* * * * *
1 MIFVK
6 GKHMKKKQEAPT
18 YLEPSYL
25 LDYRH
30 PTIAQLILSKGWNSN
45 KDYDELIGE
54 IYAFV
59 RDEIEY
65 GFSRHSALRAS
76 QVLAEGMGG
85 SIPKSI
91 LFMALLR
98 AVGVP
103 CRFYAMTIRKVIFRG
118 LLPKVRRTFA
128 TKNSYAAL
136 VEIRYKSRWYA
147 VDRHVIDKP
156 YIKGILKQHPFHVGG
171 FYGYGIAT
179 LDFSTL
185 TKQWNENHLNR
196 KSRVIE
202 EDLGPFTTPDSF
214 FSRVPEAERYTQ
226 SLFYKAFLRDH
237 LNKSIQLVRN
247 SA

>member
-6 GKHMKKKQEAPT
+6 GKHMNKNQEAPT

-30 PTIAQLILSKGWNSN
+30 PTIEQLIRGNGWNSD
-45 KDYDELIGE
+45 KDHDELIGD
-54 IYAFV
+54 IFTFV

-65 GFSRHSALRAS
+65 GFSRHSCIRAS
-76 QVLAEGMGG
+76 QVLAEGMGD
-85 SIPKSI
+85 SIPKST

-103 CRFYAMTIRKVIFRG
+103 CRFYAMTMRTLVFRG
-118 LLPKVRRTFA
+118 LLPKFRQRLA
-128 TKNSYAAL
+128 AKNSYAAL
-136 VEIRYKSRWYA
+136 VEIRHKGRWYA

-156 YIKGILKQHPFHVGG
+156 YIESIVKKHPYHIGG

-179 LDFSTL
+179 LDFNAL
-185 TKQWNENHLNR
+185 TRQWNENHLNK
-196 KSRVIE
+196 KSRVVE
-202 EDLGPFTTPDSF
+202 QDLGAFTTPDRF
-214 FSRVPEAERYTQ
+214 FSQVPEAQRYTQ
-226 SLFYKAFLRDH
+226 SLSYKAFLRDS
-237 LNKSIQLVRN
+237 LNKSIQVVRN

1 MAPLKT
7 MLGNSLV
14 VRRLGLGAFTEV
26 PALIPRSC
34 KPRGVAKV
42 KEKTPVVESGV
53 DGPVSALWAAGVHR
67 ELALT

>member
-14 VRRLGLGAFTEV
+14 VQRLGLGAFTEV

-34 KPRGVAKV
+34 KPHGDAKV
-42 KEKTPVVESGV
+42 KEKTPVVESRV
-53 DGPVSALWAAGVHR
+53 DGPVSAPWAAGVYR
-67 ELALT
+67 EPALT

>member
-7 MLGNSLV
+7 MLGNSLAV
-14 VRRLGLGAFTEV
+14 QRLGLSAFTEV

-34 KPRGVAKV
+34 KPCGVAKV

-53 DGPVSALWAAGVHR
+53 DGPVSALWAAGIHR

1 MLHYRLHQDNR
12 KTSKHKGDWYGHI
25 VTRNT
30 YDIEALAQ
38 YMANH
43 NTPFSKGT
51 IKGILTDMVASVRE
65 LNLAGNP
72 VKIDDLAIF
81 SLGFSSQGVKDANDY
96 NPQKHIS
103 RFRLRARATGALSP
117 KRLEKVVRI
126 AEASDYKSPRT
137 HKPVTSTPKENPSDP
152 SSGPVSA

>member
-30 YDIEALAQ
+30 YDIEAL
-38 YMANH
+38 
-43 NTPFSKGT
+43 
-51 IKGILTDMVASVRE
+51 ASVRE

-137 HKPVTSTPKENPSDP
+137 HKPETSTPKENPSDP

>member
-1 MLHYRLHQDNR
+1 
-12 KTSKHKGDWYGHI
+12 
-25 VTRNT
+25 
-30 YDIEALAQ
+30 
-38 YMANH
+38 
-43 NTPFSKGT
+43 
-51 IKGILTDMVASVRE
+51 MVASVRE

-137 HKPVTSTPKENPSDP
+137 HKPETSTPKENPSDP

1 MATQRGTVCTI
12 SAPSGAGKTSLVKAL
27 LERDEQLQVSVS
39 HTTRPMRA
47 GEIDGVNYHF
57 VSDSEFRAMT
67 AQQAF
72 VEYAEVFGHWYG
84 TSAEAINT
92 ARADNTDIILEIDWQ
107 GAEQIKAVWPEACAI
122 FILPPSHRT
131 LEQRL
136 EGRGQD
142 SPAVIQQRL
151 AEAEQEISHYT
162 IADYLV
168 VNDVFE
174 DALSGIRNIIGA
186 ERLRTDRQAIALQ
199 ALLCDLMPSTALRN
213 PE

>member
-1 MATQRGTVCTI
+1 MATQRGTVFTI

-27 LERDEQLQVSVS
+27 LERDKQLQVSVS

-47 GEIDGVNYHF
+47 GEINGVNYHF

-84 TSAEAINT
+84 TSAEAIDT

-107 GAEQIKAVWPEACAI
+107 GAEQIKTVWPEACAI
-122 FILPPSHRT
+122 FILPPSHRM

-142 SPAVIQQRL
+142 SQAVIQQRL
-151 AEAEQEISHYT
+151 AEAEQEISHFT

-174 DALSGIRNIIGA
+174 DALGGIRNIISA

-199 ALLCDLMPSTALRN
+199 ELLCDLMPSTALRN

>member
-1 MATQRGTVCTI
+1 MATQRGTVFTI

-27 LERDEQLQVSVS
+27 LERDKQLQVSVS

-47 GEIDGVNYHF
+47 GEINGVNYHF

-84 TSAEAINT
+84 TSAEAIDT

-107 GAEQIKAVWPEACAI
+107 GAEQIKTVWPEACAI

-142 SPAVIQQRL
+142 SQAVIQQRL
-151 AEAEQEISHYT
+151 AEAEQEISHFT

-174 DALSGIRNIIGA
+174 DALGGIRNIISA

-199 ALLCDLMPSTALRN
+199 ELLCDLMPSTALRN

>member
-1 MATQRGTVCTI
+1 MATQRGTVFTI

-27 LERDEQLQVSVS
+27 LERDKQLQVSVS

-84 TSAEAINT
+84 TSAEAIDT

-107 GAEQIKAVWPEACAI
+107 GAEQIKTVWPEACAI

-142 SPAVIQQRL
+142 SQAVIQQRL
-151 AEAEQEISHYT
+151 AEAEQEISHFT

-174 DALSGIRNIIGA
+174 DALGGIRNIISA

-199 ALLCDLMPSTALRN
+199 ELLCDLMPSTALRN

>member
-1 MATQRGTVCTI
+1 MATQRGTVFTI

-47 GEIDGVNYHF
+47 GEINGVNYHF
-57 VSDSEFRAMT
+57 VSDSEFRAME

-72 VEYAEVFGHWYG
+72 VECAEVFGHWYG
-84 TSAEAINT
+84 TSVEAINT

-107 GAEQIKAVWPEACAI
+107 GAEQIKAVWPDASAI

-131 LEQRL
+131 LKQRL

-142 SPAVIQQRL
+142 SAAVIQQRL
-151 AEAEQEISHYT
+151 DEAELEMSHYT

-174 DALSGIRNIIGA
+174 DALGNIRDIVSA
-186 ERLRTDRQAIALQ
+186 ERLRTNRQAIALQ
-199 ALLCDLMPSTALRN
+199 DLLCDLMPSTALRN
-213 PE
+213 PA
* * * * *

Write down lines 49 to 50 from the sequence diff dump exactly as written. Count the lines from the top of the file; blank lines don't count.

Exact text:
+128 AKNSYAAL
-136 VEIRYKSRWYA